Graham Reid | | 3 min read
Although their name might have sounded like a corporate entity putting up a united front Crosby, Stills, Nash & Young were anything but.
“We had to put Crosby’s name first otherwise he’d be impossible to live with,” Stephen Stills told me back in 2007 when talking about CS&N, “and of course once we put him first there was no living with him. We didn’t like each other like all good bands are supposed to, but as it turned it out it was much harder to pull away.”
Although pull away from each other they often did. Neil Young was always on-again off-again, and having interviewed them all except Graham Nash – the lukewarm water between the fire and ice of David Crosby and Stills? – it wasn't hard for me to read how tetchy and fraught their relationships was.
In the decades since Crosby, Still and Nash came together they frequently recorded together – Nash with both Crosby and Stills, and Young popping up occasionally too – but conspicuous by its absence is any Crosby-Stills album.
“I’m very good friends with Nash and I love him dearly and have great respect for him,” Crosby told me, “and I care about Stephen too because I’ve been through too much not to. But he and I do disagree about a whole lot of things. It doesn’t mean I don’t respect him and certainly doesn’t mean we can’t make music together.
“That [musical tension] was a good thing. It worked fine and does to this day -- and that’s worth it to me to put up with him.”
Gee, real pals, huh?
The long-promised release of previously unreleased recordings from the CSNY tour in 74 shows how difficult things can still be.
“This is the most difficult project I've ever done in my recording life,” Nash told Rolling Stone recently. “That's largely because of other people's agendas and trying to please four people at the same time. It only took us a year to actually do the physical work, but it took three or four years to get that work together.”
The delays were because of Young's entry when the job was all but completed.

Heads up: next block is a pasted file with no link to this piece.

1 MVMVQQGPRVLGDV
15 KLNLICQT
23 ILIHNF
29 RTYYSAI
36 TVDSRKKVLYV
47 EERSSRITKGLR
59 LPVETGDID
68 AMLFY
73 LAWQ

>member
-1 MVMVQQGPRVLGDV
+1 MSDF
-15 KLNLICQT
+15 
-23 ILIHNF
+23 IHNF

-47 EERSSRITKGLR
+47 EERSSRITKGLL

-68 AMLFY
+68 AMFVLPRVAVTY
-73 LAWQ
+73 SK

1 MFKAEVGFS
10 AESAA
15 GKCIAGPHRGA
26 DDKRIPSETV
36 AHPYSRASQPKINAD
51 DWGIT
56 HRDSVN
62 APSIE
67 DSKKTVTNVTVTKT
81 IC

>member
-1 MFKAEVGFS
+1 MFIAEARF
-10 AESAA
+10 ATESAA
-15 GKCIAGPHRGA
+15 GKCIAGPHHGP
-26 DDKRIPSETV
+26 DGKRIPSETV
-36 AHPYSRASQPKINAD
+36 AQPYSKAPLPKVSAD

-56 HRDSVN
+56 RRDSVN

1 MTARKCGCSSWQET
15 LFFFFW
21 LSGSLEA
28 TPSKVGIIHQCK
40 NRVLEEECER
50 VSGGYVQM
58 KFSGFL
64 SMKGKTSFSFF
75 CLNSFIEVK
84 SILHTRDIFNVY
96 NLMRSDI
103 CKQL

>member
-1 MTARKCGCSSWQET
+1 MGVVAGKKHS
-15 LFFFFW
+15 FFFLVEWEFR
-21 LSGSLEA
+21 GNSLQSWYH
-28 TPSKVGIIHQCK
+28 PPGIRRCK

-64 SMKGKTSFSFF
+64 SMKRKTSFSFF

“Neil Young, God bless his cotton socks,” said Nash, “has always wanted the audio to get as close to the experience as possible . . . but it sounds totally amazing.”
That's true – CSNY 1974 sounds immediate, especially on bruising tracks like Stills' eight minute, Hendrix-influenced Black Queen – and the music comes in various packages from an 11-song single disc to a handsome box of 40 tracks across three CDs, a DVD of eight previously unreleased archival performances and a 118-page booklet. All the songs are downloadable also.
Given their polar personalities, there's fascinating musical diversity across the three disc edition. It's some distance from Young's Helpless and Revolution Blues, Crosby's gentle Guinnevere [sic] and Almost Cut My Hair to Stills' Johnny's Garden and Nash's folksy Teach Your Children.
At times the music crackles with Nixon-era political rage (he resigned that August) as on Young's increasingly furious and incendiary Ohio, the pointed joking before Grave Concern, Chicago and Military Madness. Elsewhere the harmonies and sentiments go straight to the homely heart (Our House).
There are previously unreleased (or difficult to locate) Young songs: his lost-love Traces, Love/Art Blues, the aside to Nixon on Goodbye Dick and the tropical idyll of Hawaiian Sunrise. If Nash is the weak link when taking lead on the more up-tempo numbers and his earnestly dull political diatribes (Immigration Man, Fieldworker), Young's songs like the brittle, scary and sad On the Beach (the title track to his just-released album) remind you what a compelling and commanding performer he could be. And on some, like the timeless Long May You Run, how quietly affecting.
Here too are Love the One You're With, Only Love Can Break Your Heart, Teach Your Children, Old Man and Suite: Judy Blue Eyes, all of them classics of this self-defined genre.
These songs – no Marrakech Express – came from a 24 cities/31 shows tour, the first rock'n'roll stadium tour by a major act (beating the Stones by a year) and they played to over one million people.
With the individual and collective catalogue they could call on, CSN&Y could have continued at this peak, but when they convened to record an album later that year it fell apart again.
Like it was always going to do.
But when you hear what a seriously rocking live band they could be (and what an astonishing guitarist Stills was, and still is), you do wonder what might have been possible.
Such a pity they couldn't stand being in the same room together.